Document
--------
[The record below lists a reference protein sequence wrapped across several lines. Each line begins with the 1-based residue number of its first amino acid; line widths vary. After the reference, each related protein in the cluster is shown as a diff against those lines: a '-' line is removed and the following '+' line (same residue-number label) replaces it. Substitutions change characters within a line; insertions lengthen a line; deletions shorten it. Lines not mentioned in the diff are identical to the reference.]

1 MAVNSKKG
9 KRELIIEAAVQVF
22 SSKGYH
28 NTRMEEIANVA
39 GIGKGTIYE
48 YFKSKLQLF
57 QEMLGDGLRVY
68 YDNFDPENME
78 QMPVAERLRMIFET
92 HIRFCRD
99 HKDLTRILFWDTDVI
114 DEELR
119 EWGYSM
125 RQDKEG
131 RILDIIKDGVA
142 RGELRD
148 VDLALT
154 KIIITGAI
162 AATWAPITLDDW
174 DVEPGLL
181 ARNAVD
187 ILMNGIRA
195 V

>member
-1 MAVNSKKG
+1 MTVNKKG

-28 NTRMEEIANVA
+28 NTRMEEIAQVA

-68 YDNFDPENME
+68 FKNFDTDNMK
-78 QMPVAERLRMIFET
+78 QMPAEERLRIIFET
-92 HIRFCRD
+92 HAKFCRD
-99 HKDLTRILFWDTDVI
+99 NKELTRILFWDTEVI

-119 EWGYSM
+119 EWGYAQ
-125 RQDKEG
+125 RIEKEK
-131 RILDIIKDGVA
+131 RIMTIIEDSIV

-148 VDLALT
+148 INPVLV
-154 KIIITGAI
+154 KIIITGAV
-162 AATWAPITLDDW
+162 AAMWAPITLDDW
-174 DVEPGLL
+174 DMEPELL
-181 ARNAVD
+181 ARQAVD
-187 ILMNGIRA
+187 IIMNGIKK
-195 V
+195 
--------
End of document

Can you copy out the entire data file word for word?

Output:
[The record below lists a reference protein sequence wrapped across several lines. Each line begins with the 1-based residue number of its first amino acid; line widths vary. After the reference, each related protein in the cluster is shown as a diff against those lines: a '-' line is removed and the following '+' line (same residue-number label) replaces it. Substitutions change characters within a line; insertions lengthen a line; deletions shorten it. Lines not mentioned in the diff are identical to the reference.]

1 MAVNSKKG
9 KRELIIEAAVQVF
22 SSKGYH
28 NTRMEEIANVA
39 GIGKGTIYE
48 YFKSKLQLF
57 QEMLGDGLRVY
68 YDNFDPENME
78 QMPVAERLRMIFET
92 HIRFCRD
99 HKDLTRILFWDTDVI
114 DEELR
119 EWGYSM
125 RQDKEG
131 RILDIIKDGVA
142 RGELRD
148 VDLALT
154 KIIITGAI
162 AATWAPITLDDW
174 DVEPGLL
181 ARNAVD
187 ILMNGIRA
195 V

>member
-1 MAVNSKKG
+1 MTVNKKG

-28 NTRMEEIANVA
+28 NTRMEEIAQVA

-68 YDNFDPENME
+68 FKNFDTDNMK
-78 QMPVAERLRMIFET
+78 QMPAEERLRIIFET
-92 HIRFCRD
+92 HAKFCRD
-99 HKDLTRILFWDTDVI
+99 NKELTRILFWDTEVI

-119 EWGYSM
+119 EWGYAQ
-125 RQDKEG
+125 RIEKEK
-131 RILDIIKDGVA
+131 RIMTIIEDSIV

-148 VDLALT
+148 INPVLV
-154 KIIITGAI
+154 KIIITGAV
-162 AATWAPITLDDW
+162 AAMWAPITLDDW
-174 DVEPGLL
+174 DMEPELL
-181 ARNAVD
+181 ARQAVD
-187 ILMNGIRA
+187 IIMNGIKK
-195 V
+195 